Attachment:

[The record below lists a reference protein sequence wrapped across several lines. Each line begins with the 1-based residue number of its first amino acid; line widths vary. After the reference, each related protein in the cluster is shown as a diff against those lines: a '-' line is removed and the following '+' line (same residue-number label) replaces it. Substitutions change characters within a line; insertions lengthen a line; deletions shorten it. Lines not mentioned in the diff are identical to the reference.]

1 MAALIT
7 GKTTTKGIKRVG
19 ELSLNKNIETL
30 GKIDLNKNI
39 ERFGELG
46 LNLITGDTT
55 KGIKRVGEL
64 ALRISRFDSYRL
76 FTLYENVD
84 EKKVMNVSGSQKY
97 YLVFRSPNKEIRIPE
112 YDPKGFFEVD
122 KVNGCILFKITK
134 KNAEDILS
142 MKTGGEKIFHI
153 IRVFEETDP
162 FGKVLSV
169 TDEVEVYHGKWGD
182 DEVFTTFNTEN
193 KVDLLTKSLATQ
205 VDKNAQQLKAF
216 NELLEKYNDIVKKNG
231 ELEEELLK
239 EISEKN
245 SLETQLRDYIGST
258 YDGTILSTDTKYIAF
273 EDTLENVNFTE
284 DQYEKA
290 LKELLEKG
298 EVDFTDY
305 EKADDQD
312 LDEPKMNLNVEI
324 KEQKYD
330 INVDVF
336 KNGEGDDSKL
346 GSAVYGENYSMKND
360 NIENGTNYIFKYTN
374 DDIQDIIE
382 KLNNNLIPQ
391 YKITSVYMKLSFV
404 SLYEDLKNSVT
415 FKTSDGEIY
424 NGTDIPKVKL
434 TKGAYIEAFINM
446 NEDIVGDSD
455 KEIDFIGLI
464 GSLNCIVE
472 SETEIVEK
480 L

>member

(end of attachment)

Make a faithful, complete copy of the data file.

[The record below lists a reference protein sequence wrapped across several lines. Each line begins with the 1-based residue number of its first amino acid; line widths vary. After the reference, each related protein in the cluster is shown as a diff against those lines: a '-' line is removed and the following '+' line (same residue-number label) replaces it. Substitutions change characters within a line; insertions lengthen a line; deletions shorten it. Lines not mentioned in the diff are identical to the reference.]

1 MAALIT
7 GKTTTKGIKRVG
19 ELSLNKNIETL
30 GKIDLNKNI
39 ERFGELG
46 LNLITGDTT
55 KGIKRVGEL
64 ALRISRFDSYRL
76 FTLYENVD
84 EKKVMNVSGSQKY
97 YLVFRSPNKEIRIPE
112 YDPKGFFEVD
122 KVNGCILFKITK
134 KNAEDILS
142 MKTGGEKIFHI
153 IRVFEETDP
162 FGKVLSV
169 TDEVEVYHGKWGD
182 DEVFTTFNTEN
193 KVDLLTKSLATQ
205 VDKNAQQLKAF
216 NELLEKYNDIVKKNG
231 ELEEELLK
239 EISEKN
245 SLETQLRDYIGST
258 YDGTILSTDTKYIAF
273 EDTLENVNFTE
284 DQYEKA
290 LKELLEKG
298 EVDFTDY
305 EKADDQD
312 LDEPKMNLNVEI
324 KEQKYD
330 INVDVF
336 KNGEGDDSKL
346 GSAVYGENYSMKND
360 NIENGTNYIFKYTN
374 DDIQDIIE
382 KLNNNLIPQ
391 YKITSVYMKLSFV
404 SLYEDLKNSVT
415 FKTSDGEIY
424 NGTDIPKVKL
434 TKGAYIEAFINM
446 NEDIVGDSD
455 KEIDFIGLI
464 GSLNCIVE
472 SETEIVEK
480 L

>member